[en] Objective: To determine the frequency of three months mortality among patients with less than 8 years of education after acute myocardial infarction treated with fibrinolysis. Methodology: This cross sectional study was conducted at Department of Cardiology, Lady Reading Hospital Peshawar from 16 April to 16 Oct 2013. Both male and female patients aged 18 years and above admitted with STEMI fulfilling inclusion criteria, were included in the study. Patients were divided into 2 groups on the basis of education whether less than or more than 8 years. Patients were subjected to detailed history and clinical examination. All patients were observed for mortality rate in 24 hours and in-hospital mortality (after 24 hours of hospital stay). Remaining patients were followed for 3 months mortality. Results: A total of 482 patients who suffered acute STEMI and were treated with fibrinolysis were studied. The mean age was 60 ±13.81 years . Among these males were 298 (61.8%).The frequency of 24 hours, in hospital and 3 months mortality after STEMI treated with fibrinolysis in Group A(<8 years of education) and Group B(>8 years of education) were 7.5% vs 2.5% , 13.9% vs 4.5% and 16.4 % vs 7.0% respectively. The outcomes were statistically not significant for gender. Conclusion: Level of education is a predictor of mortality after STEMI treated with fibrinolysis. Mortality after acute myocardial infarction is high in less educated patients. (author)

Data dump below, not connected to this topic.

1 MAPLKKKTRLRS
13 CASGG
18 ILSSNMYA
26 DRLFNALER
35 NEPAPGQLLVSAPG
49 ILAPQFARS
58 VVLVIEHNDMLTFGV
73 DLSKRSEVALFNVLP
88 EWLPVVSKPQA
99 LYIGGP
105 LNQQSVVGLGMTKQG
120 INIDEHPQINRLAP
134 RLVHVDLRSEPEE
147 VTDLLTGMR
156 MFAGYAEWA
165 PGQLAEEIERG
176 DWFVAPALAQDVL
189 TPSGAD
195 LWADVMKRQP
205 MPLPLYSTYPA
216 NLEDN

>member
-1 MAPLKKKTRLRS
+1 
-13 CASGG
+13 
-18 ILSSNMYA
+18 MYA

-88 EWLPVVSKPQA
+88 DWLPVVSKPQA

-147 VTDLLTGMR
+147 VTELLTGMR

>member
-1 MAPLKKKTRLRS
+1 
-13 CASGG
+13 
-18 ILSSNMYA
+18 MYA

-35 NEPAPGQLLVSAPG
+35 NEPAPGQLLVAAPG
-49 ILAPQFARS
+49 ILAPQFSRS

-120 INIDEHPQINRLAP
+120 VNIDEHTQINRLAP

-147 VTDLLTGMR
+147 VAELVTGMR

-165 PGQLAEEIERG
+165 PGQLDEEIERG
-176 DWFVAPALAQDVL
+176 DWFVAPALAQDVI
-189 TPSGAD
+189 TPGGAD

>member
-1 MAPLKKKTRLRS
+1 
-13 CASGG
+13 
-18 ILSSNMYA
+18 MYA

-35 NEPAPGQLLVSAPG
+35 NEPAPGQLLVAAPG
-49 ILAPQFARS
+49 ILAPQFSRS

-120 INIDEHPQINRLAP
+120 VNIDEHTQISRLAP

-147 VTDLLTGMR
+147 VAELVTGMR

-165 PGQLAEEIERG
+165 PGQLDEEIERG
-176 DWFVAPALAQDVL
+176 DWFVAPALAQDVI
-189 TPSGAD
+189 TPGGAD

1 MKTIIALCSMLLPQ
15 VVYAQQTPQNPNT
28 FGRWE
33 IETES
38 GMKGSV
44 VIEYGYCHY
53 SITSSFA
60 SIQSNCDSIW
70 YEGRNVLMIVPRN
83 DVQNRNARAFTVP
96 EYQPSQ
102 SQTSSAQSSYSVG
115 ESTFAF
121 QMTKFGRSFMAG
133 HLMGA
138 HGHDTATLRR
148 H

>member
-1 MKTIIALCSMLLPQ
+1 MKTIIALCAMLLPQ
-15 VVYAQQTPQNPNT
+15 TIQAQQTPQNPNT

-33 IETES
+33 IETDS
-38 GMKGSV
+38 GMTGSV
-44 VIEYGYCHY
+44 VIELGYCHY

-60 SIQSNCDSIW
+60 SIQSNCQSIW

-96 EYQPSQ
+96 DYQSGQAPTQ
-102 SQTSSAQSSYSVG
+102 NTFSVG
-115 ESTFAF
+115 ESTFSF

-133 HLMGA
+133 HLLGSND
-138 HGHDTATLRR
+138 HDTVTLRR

[en] Almost all Thai farmers in the villages raise Thai Native chickens. Chickens are the main protein source in the rural areas. The surplus of chickens can be the additional income for the farmer family. Raising of chickens is commonly in the backyard where chickens can feed on leftover or residuals from the family consumption. Generally people like to eat native chickens because their meat contains less fat and had a good taste. Native chickens are able to use low quality food efficiently and they are more resistant to tropical diseases. Thailand tries to improve native chickens for growth meanwhile maintain good characteristics; tolerance, feeding ability, fertility. Thirty-six farmers in the North part of Thailand were selected for testing of raising chickens, by supporting 5-12 hens per family. Farmers were divided randomly into 3 categories; separation of chicks at birth, at 14 d and allowing chicks to be with hens naturally. Growth performance was recorded together with losses, mortality, consumption and sale of native chickens for a period of 1 year. Hens and chickens were feeding by themselves in the nature. There were 273 hens at the beginning of the experiment and 210 hens at the end. The average body weight of the hens in the village at the first laying was 1.52 kg. The average number of egg clutch was 3.41. A total of 210 hens produced 8,550 eggs, 5,466 chicks in 1 year of the experiment. The hens whose chicks were separated from birth produced 14.8 - 16.4 more chicks per year, 1.2 - 1.4 more clutches of eggs and 19.0 - 22.0 more eggs than group 2 and group 3, respectively. On average, a hen laid 39.14 eggs and produced 24.84 chicks per year. Farmers in this study had 72.03 chickens for consumption per family and 84.47 chickens for sale, which incurred an income of 3,879.82 Baht per family. The expenses involved feed cost and electricity (for incubation) had a value of 1,797.94 Bath. The cash return on average was 2,081.65 Bath per family. When averaging values per hen, number of chicks for consumption in the family was 9.54, number of chicks for sale was 10.88 creating the value of 503.48 Bath per year. Cost and profit from raising chicken were 236.26 and 273.90 Bath per hen per year, respectively. There were 63 millions chickens in Thailand. There were three million families raised the chickens. If chickens are allowed to be with hens naturally a hen can produce 24.84 chicks per year. This will increase more income to farmers. The incomes from raising Thai native chickens very low and there were no or little inputs from farmers. Native chickens can feed on leftover food from human consumption and feed by themselves in the nature from feedstuffs, which are not utilizable by human. This is an efficient way to convert low quality feed into a high quality protein in chicken meat. Moreover, raising native chicken for meat consumption can promote health because of lower fat in chicken meat than conventional broilers. Raising of native chicken can be developed to be a sustainable career for Thai farmers